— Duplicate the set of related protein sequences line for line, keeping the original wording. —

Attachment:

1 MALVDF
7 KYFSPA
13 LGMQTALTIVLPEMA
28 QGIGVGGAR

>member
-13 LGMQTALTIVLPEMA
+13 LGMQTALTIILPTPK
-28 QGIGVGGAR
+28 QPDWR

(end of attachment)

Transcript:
1 MALVDF
7 KYFSPA
13 LGMQTALTIVLPEMA
28 QGIGVGGAR

>member
-13 LGMQTALTIVLPEMA
+13 LGMQTALTIILPTPK
-28 QGIGVGGAR
+28 QPDWR